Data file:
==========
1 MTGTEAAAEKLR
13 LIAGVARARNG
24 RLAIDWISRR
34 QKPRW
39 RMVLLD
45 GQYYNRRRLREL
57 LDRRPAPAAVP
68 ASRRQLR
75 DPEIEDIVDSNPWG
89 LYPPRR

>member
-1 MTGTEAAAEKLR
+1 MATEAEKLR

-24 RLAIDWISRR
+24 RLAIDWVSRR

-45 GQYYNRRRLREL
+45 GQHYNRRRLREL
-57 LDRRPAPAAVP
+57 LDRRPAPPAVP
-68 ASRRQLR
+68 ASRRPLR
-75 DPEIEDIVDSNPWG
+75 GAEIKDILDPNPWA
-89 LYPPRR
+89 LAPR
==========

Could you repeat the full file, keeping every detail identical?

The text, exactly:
1 MTGTEAAAEKLR
13 LIAGVARARNG
24 RLAIDWISRR
34 QKPRW
39 RMVLLD
45 GQYYNRRRLREL
57 LDRRPAPAAVP
68 ASRRQLR
75 DPEIEDIVDSNPWG
89 LYPPRR

>member
-1 MTGTEAAAEKLR
+1 MATEAEKLR

-24 RLAIDWISRR
+24 RLAIDWVSRR

-45 GQYYNRRRLREL
+45 GQHYNRRRLREL
-57 LDRRPAPAAVP
+57 LDRRPAPPAVP
-68 ASRRQLR
+68 ASRRPLR
-75 DPEIEDIVDSNPWG
+75 GAEIKDILDPNPWA
-89 LYPPRR
+89 LAPR